# 6.9.4. Fractional looking integer literals¶

NumDecimals
Since:

7.8.1

Allow the use of scientific notation style borrowed from floating-point literal syntax for integral types.

Haskell 2010 and Haskell 98 define floating literals with the syntax `1.2e6`, resembling scientific notation. These literals have the type `Fractional a => a`.

The language extension `NumDecimals` allows you to also use the scientific notation and floating point literal syntax for instances of `Num`, and have values like `1.2e6 :: Num a => a` and `5e10 :: Num a => a` . This applies only to literals that really turn out to have integral values. For example `1.23e1 :: Fractional a => a` since `1.23e1 == 12.3`, however `1.23e2 :: Num a => a` as `1.23e2 == 123`.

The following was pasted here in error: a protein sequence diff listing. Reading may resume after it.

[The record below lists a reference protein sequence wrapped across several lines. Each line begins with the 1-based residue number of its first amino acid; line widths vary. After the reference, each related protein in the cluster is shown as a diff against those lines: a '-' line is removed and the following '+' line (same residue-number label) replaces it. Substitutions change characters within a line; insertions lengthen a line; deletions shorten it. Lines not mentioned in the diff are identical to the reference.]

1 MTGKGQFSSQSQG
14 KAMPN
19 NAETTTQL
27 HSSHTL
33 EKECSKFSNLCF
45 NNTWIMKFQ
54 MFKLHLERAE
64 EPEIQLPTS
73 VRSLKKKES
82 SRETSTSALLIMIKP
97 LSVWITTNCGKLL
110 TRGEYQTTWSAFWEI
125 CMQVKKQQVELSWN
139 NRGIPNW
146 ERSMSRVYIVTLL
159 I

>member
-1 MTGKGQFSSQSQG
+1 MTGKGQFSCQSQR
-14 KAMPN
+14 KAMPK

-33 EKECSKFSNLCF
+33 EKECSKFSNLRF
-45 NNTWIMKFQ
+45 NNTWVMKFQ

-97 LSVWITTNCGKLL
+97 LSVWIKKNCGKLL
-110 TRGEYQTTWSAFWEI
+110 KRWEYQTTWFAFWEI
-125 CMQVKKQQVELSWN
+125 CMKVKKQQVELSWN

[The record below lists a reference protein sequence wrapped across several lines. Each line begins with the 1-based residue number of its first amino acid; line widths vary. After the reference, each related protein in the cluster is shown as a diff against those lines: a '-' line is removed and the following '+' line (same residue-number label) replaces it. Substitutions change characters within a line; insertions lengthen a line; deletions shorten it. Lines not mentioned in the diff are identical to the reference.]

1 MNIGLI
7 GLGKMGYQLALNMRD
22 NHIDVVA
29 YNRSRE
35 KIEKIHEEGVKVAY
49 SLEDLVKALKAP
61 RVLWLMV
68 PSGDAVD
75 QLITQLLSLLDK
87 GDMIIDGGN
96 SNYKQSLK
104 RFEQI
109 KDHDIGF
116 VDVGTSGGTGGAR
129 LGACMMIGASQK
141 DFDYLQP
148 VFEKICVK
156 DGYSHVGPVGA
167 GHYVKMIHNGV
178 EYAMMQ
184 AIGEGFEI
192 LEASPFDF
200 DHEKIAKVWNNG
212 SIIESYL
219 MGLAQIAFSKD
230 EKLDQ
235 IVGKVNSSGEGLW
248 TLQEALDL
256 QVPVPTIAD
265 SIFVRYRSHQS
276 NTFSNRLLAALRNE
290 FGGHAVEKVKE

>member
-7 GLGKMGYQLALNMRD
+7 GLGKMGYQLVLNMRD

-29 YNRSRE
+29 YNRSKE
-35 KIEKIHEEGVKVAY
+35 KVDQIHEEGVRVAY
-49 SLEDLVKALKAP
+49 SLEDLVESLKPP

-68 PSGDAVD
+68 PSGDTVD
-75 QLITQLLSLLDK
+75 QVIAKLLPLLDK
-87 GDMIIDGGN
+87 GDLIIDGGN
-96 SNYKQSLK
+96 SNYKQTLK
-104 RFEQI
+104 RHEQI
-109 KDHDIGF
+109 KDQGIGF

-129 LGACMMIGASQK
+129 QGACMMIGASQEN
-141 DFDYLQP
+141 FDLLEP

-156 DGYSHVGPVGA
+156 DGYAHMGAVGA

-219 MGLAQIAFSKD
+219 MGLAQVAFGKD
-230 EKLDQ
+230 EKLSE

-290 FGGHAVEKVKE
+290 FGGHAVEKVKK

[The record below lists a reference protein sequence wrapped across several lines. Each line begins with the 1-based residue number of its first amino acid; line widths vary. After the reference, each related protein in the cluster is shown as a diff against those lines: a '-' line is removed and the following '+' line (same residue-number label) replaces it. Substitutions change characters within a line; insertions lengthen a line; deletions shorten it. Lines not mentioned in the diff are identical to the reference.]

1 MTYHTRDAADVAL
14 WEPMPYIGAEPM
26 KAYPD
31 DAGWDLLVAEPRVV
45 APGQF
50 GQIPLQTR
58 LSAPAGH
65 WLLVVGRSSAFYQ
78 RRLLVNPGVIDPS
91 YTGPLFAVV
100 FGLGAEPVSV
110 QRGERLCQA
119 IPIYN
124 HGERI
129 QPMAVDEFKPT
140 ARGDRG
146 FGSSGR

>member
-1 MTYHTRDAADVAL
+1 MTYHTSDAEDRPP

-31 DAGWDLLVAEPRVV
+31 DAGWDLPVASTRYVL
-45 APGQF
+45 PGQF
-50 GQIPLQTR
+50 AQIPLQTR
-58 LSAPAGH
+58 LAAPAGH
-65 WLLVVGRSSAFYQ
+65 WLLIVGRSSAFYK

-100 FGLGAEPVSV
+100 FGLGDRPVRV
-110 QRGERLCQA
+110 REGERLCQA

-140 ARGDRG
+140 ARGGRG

Integral literals written using scientific notation will be desugared using `fromInteger`, whereas any literals which aren’t integral will be desugared using `fromRational` as usual.

Note that regular floating point literals (without exponents) will also be desugared via `fromInteger` and assigned type `Num a => a` if they represent an integral value. For example `1.0 :: Num a => a`, but `1.1 :: Fractional a => a`.